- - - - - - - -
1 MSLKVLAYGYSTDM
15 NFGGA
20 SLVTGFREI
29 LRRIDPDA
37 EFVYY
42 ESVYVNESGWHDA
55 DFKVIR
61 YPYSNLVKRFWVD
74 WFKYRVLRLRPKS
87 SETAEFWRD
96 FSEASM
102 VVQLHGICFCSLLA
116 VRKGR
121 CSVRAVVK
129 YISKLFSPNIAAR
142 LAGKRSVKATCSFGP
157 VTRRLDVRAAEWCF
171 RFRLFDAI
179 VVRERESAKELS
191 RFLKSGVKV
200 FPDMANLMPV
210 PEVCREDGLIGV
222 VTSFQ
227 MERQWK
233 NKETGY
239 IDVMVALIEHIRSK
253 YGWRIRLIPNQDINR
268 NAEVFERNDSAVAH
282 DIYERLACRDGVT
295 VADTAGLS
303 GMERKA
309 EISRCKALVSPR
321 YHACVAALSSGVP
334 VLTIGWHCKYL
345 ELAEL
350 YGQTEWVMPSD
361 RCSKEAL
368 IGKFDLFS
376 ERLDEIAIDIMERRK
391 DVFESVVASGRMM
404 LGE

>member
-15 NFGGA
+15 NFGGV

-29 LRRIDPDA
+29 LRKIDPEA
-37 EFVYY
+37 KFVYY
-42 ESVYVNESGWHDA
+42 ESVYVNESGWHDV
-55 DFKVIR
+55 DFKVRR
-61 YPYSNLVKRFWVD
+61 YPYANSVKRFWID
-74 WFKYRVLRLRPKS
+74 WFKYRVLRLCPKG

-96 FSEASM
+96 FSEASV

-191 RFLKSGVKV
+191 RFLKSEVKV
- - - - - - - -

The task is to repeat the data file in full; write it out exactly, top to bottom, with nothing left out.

1 MSLKVLAYGYSTDM
15 NFGGA
20 SLVTGFREI
29 LRRIDPDA
37 EFVYY
42 ESVYVNESGWHDA
55 DFKVIR
61 YPYSNLVKRFWVD
74 WFKYRVLRLRPKS
87 SETAEFWRD
96 FSEASM
102 VVQLHGICFCSLLA
116 VRKGR
121 CSVRAVVK
129 YISKLFSPNIAAR
142 LAGKRSVKATCSFGP
157 VTRRLDVRAAEWCF
171 RFRLFDAI
179 VVRERESAKELS
191 RFLKSGVKV
200 FPDMANLMPV
210 PEVCREDGLIGV
222 VTSFQ
227 MERQWK
233 NKETGY
239 IDVMVALIEHIRSK
253 YGWRIRLIPNQDINR
268 NAEVFERNDSAVAH
282 DIYERLACRDGVT
295 VADTAGLS
303 GMERKA
309 EISRCKALVSPR
321 YHACVAALSSGVP
334 VLTIGWHCKYL
345 ELAEL
350 YGQTEWVMPSD
361 RCSKEAL
368 IGKFDLFS
376 ERLDEIAIDIMERRK
391 DVFESVVASGRMM
404 LGE

>member
-15 NFGGA
+15 NFGGV

-29 LRRIDPDA
+29 LRKIDPEA
-37 EFVYY
+37 KFVYY
-42 ESVYVNESGWHDA
+42 ESVYVNESGWHDV
-55 DFKVIR
+55 DFKVRR
-61 YPYSNLVKRFWVD
+61 YPYANSVKRFWID
-74 WFKYRVLRLRPKS
+74 WFKYRVLRLCPKG

-96 FSEASM
+96 FSEASV

-191 RFLKSGVKV
+191 RFLKSEVKV